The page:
Let’s not forget that digital marketing is just a series of digital channels that you can use to achieve your marketing objectives, so your digital marketing objectives are going to fall out of your marketing objectives.
Last week we spent a lot of time understanding the marketplace, our competitors and developing our SWOT and key areas to work on (Read part 2 of our digital marketing strategy series here and part 1 here).
This week it’s time to start developing digital objectives. So, how do you go about defining your digital marketing objectives?
Step 1 - Define success
I am a huge fan of having fun in business and this includes celebrating success… particularly with a fine Central Otago Pinot Noir or a bottle of French Champagne! To do this you need to know what success looks like.
Having an objective of increasing sales from the website is great but it’s not a true success measure… Is one more sale enough to be cracking the champagne? Or do you need 150 new sales? And within what time frame?
The key to making sure that you are celebrating the right things is to set SMART objectives.
Your digital objectives stem from your business & marketing objectives, so look at your business and check if you have SMART objectives for:
- Sales forecast - sales figures, number of new customers wanted?
- Customer service - how can you improve the service to customers?
- Communication - providing information to customers?
- Reducing Costs - saving time & increasing your business efficiency?
- The wow factor! - adding sizzle to make your business stand out from the crowd?
Now take a look at your digital SWOT from earlier and establish SMART digital objectives to help you achieve your overall business goals. The key thing in developing digital objectives is that they are relevant. Can they actually be delivered through the digital channels?
Many businesses fail to achieve their digital marketing objectives because they have not been realistic about what can be achieved in the online environment.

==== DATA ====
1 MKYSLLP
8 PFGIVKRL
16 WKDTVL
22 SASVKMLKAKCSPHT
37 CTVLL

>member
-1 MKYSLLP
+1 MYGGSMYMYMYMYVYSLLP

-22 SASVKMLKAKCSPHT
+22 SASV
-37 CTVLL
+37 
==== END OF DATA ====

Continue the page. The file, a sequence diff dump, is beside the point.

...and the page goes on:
Step 2 - Benchmarking
At the time of developing your digital objectives, it is also time to look at what you already have and how it is performing:
- How many visitors come to your site?
- How many people buy from the site?
- How many people visit the site to get information that means that they don’t need to call your business?
- How many emails do you send? And how many people click through?
- How do you rank for the key search terms on google?
There are many, many metrics in digital marketing and not all of them are useful. Think about what is important for you as a business in terms of achieving your goals. Take stock of how you are performing right now and use this as the baseline that you can measure increased performance against. Next, think carefully about how you will measure your journey towards your gaols. What will you need to do / implement to measure your progress?
One thing to think about is how much detail do you need to report on? Often companies report on very minute detail when a general understanding of the trend is enough to understand whether you are moving towards achieving your goals. Think about how much time it takes to do the measurements and does it justify the means to the end? There are also many tools out there to automate the measurement process – don’t recreate the wheel!
Next week we’ll be moving onto the exiting stuff – the strategies & the tactics
Other parts in this series:
- Digital Marketing Strategy Part 1: What Is a Good Strategy for My Business?
- Digital Marketing Strategy Part 2: Analysing Your Current Strategy
- Digital Marketing Strategy Part 3: Developing Digital Objectives
- Digital Marketing Strategy Part 4: Decide on Your Strategy & Tactics
- Digital Marketing Strategy Part 5: Test, Measure & Improve
This blog series is written by Debra Chantry, an Executive in Residence (EiR) & Business Coach at The Icehouse working with start-ups and established business to help them achieve their growth goals. Debra is also the owner of Ventell, a Strategic Consultancy focused on growing businesses profitably through business coaching, business and digital strategies and governance.